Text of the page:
Fluctuating fuel prices, air quality improvement policies, reductions in greenhouse gas (GHG) emissions, energy transition targets and more… These are economic, social and environmental challenges that all require an urgent response now. Alternatives to traditional fuels are being developed as part of our search for a sustainable response. Among those solutions, Natural Gas for Vehicles (NGV) has seen continuous growth.
The reason? NGV uses a familiar energy source – natural gas – employed as a vehicular fuel. It stands out as a credible alternative for road transport, and particularly regional and urban travel, because of its many environmental and economic advantages. Just one example: the price at the pump is between 20 and 30% lower on average than diesel. In France today, nearly 22,000 NGV/BioNGV vehicles are already on the road.
In addition to our expertise in gas and our commitment to responsibility, we have thus been working to convert our fleet of vehicles to NGV since 2018, as the advantages of the sector reach maturity.
Indeed, there are at least 7 advantages of NGV:
a fuel with virtually zero fine particulate emissions;
a fuel with NOx levels less than half the Euro VI standard;
a fuel whose range (approximately 500 km) favours numerous uses;
a fuel for which the range of available vehicles is growing all the time (from light vehicles to buses, from refuse collection vehicles to lorries etc.);
a fuel which has no odour and is quiet;
a fuel which offers savings of €75k over the whole service life of a bus, for example, compared with diesel (source: SITRAM);
a fuel which meets safety standards. A key requirement of UNECE R 110 certification is the fitting of safety devices to each tank, along with regular inspections. Vehicles are approved for access to all tunnels and car parks, both public and private.
fine particulates compared with diesel
NOx compared with diesel
less noise and odour compared with diesel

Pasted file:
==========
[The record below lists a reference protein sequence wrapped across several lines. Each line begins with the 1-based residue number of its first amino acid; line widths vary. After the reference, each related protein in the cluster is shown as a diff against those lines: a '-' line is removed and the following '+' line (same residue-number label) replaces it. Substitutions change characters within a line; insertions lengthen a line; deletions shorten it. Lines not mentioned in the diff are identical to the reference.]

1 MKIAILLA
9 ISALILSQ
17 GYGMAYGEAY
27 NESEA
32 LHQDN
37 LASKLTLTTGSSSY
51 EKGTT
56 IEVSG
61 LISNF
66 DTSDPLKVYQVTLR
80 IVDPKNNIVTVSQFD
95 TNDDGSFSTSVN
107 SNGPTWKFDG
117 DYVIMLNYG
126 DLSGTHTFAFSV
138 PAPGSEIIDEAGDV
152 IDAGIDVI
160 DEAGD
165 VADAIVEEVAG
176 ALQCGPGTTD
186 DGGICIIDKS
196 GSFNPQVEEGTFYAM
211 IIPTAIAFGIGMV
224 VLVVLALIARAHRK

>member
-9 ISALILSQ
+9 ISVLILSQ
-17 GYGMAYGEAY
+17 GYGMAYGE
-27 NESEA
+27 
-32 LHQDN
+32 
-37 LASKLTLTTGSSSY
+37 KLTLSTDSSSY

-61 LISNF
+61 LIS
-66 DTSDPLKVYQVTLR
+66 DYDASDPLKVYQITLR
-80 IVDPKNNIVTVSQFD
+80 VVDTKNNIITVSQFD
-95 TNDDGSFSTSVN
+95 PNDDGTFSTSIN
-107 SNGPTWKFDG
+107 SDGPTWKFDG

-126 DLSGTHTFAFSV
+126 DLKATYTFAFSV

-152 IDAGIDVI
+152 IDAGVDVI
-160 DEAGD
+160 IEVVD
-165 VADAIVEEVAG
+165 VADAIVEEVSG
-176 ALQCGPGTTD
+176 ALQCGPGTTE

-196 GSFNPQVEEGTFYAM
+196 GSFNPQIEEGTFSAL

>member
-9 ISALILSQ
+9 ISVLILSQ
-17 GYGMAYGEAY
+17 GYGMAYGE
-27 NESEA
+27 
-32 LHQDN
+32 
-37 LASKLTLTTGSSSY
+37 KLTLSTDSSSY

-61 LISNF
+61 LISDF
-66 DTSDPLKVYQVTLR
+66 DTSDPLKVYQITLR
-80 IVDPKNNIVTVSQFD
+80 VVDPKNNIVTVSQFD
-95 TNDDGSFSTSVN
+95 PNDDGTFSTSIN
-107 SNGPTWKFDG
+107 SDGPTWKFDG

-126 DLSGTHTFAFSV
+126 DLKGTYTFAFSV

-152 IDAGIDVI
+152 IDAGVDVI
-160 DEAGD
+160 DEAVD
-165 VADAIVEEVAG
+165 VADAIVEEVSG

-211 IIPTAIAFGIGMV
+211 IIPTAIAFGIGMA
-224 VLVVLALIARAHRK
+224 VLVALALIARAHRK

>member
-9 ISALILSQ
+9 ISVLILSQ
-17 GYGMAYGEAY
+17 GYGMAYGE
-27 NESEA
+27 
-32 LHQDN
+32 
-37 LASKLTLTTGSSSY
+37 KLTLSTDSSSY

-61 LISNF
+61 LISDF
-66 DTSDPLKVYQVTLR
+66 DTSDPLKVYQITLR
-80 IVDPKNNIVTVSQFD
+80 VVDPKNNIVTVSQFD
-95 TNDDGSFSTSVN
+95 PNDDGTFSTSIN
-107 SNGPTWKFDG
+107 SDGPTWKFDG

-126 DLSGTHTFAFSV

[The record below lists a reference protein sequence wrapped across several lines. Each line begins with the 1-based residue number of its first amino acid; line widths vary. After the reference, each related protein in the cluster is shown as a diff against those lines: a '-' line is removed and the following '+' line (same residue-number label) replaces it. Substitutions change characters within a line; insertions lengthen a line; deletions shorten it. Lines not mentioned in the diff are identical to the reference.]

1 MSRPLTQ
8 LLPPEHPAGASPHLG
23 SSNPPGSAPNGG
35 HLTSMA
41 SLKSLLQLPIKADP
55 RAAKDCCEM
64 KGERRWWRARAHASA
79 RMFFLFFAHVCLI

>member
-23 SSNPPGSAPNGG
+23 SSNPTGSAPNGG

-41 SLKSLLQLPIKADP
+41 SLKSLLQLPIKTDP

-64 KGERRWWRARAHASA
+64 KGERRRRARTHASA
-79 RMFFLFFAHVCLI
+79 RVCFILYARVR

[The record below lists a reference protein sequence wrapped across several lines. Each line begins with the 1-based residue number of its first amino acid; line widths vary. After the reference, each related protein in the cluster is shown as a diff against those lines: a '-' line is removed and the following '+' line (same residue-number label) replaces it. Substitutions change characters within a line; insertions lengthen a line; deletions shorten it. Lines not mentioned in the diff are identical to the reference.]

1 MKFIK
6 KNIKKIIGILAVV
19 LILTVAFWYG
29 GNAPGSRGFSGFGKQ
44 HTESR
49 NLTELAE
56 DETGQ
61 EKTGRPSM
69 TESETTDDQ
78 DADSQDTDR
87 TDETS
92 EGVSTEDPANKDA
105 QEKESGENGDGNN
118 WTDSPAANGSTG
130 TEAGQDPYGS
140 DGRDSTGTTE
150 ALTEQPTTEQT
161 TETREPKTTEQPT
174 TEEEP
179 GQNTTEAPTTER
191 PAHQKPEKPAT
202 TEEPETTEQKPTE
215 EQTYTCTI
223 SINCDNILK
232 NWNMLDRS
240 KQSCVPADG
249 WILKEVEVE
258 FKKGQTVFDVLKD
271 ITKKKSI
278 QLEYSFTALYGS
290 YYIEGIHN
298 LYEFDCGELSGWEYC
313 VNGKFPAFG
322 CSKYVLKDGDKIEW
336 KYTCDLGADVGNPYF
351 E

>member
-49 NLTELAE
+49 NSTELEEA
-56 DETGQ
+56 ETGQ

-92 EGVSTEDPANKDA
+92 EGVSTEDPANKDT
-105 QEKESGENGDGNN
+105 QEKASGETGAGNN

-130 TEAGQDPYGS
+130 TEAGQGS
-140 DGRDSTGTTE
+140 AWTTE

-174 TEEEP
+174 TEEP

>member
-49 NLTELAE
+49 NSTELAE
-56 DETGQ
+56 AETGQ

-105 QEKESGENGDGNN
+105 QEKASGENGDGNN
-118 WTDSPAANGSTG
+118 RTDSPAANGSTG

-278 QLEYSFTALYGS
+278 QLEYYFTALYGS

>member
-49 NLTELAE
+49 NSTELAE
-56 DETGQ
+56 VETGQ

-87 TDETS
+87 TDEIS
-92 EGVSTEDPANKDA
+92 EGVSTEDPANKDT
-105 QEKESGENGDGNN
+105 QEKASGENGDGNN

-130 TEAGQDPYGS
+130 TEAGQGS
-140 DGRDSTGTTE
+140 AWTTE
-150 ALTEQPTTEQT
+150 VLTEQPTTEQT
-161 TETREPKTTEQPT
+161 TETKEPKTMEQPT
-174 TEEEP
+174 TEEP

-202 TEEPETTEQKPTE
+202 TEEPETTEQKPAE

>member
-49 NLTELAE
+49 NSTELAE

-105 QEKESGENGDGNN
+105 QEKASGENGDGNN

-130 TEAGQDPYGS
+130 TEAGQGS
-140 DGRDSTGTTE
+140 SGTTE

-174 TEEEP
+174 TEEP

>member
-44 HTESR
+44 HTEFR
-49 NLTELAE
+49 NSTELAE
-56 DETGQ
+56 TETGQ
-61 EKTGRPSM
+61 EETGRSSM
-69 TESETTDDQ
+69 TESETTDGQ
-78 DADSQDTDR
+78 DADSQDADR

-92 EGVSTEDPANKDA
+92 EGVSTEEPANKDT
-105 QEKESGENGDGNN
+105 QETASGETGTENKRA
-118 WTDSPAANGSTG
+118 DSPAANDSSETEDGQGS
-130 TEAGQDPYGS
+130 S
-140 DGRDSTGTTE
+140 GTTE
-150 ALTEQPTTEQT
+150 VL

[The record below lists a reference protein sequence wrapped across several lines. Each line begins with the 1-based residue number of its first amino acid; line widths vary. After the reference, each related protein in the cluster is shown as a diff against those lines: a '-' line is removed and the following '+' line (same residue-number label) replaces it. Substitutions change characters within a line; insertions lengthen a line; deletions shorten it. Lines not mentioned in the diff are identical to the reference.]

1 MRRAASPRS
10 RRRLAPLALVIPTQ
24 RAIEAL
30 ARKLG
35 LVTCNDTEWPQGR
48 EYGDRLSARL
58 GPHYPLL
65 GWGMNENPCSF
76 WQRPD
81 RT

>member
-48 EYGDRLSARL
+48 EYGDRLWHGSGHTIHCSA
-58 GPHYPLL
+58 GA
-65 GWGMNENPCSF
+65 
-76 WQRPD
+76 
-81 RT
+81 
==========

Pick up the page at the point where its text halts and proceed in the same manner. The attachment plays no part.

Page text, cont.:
The development of NGV for sustainable mobility requires four conditions to come together:
the provision of an energy source – natural gas;
the construction of filling stations;
a sufficient network on the ground;
a full range of vehicles being offered by manufacturers.
Within this, Teréga’s grid coverage provides the opportunity to create the network density that is essential for development of the sector: the NGV station network As a result, four stations will be constructed on our network between 2020 and 2021: three private Teréga stations on our sites at Cugnaux, Lussagnet and Pau, along with the first public station at Damazan (Lot-et-Garonne).
To mark our commitment, in December 2019 we signed a joint purchasing agreement with EnR64 for studies into the establishment of NGV stations across the Pyrénées-Atlantiques area. The idea is to combine our expertise and create a favourable situation for stations to spring up across the area. Our approach has three particular aims:
to encourage the progressive creation of a network of NGV/BioNGV stations;
to share the cost of studies in advance of any work;
to meet the targets set in the Energy Transition for Green Growth Law (LTECV), particularly in respect of sustainable mobility (-40% GHG and 32% renewable energy).
Currently there are nearly 300 stations across the country, and the target is to have a public filling station every 150 km by 2025. Development potential is significant, because the Long Term Energy Schedule (PPE) sets some ambitious targets:
3% of heavy goods vehicles running on NGV by 2023;
340,000 NGV vehicles by 2030.
To achieve that, tax incentives have been put in place and public finance (regions, Ademe etc.) is being proposed, including:
a reduction in the TICGN (Internal Tax on Natural Gas Consumption) where natural gas is used to fuel vehicles;
a vehicle depreciation bonus scheme;
full or partial exemption (according to region) from car registration fees;
support for the purchase of NGV vehicles;
assistance for energy savings etc.